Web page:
10. RP Jonathan Gray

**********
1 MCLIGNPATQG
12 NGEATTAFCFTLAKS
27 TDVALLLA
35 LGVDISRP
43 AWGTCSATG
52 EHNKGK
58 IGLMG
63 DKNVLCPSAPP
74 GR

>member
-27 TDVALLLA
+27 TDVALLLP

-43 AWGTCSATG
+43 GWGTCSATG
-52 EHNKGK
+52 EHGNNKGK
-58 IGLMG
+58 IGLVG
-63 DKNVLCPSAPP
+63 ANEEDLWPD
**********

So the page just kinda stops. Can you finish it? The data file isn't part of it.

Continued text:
Colorado selected Jonathan Gray with the 3rd overall pick in last year's MLB June Amateur Draft. He went 10-3 at Oklahoma with a 1.64 ERA and 147 K's in 126.7 innings. In terms of pitches, he has an upper 90's fastball with a plus slider. His changeup will be the key to his success in the majors. At this point of his career, it is only an average pitch. Last year, Gray had 9 starts at rookie ball and High A. He had elite command (1.9) with a plus, plus K rate (12.3). Batters only hit .189 against him with NO HR's in 132 at bats. His arm is on the fast track to the majors and he could be the Rockies future ace. While he should start the year at AA, he has a chance to make the majors some time over the summer. Last year, he threw 164 innings between college and the pros, so he should be good for 200 this year.